DETROIT — A Detroit-area judge has twice reversed a decision by the state's parole board to release a convicted sex offender after serving his 9-year minimum prison sentence.
Macomb County Circuit Judge Diane Druzinski sided with Prosecutor Eric Smith to stop Timothy Grier from being released, the prosecutor said in a news release Friday. Grier was convicted in 2001 of two counts of first-degree criminal sexual conduct involving a girl for two years, which started when she was 13.
"His actions devastated this poor young woman," Smith said. "She continues to bear the impact of his abuse."
Grier, who was 37 at the time of his sentencing, was days past serving his minimum sentence when the board decided to parole him in 2011, but Druzinski reversed it after concluding he hadn't taken responsibility for his crimes or completed a sex offender prisoner's program.
The Michigan Court of Appeals upheld the reversal that year and the state Supreme Court declined the case. Druzinksi halted Grier's release again after the parole board granted parole a second time in November.
"The parole board itself concluded it lacked reasonable assurance that Grier will not become a menace to society or to the public safety because he continued to lack insight into his sexual deviance, to take on the role of a victim, and to portray his crimes as a 'love story,'" the appeals court said in its opinion.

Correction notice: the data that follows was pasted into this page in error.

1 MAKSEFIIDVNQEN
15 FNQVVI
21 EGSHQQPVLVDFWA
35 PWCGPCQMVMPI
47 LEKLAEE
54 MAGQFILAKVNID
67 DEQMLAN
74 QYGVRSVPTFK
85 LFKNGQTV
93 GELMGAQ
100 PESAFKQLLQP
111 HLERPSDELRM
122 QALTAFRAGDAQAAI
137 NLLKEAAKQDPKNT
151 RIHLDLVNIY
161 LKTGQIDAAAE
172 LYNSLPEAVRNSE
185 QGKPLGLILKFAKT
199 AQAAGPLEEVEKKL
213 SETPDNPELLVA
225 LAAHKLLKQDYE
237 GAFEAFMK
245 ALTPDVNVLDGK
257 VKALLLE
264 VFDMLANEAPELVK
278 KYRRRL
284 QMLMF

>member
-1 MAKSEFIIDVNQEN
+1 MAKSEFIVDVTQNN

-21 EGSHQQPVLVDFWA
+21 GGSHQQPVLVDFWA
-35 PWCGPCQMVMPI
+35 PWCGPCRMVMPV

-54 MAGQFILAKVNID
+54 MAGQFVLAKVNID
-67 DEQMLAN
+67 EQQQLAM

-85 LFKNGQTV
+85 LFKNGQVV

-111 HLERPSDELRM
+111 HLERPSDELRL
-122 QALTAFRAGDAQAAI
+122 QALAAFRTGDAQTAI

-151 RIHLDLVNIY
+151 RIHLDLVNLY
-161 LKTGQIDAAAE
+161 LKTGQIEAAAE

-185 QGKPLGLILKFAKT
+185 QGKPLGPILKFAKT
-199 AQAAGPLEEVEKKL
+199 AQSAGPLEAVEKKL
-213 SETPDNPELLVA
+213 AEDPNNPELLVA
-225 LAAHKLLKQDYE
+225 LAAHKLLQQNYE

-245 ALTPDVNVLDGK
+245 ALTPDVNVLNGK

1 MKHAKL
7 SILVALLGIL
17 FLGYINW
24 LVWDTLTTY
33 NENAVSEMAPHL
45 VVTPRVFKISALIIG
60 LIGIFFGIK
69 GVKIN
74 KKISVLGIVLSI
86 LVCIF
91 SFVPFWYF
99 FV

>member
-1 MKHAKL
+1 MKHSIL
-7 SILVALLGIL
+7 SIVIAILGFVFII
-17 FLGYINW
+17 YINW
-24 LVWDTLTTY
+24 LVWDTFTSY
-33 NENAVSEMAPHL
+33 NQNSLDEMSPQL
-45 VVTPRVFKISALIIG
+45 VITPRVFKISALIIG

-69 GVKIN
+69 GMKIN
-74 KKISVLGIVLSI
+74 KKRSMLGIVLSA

No current attorney for Grier was listed in court records, but William Branch represented him in 2011. Branch told The Associated Press on Saturday that he was surprised by the aggressive stance of the prosecutor's office against a man who at that time had already served 10 years in prison.
"The (Corrections Department) considered him safe to release," Branch said. "He had living quarters arranged for him, and no reason for him to have any contact with the victim."Comment on this story
Corrections Department spokesman Russ Marlan said he couldn't comment on the specifics of Grier's case, but county prosecutors' only avenue is to appeal to circuit courts when they object to parole board decisions.
Marlan said there used to be between 40 and 50 such objections a year, but his department has worked over the past few years to increase communication with county prosecutors and provide more information about inmates. Now, there are only a couple of disputes a year, he said.
"I don't necessarily think it's a great thing to have government suing government," Marlan said. "There's a way for us to look into their concerns."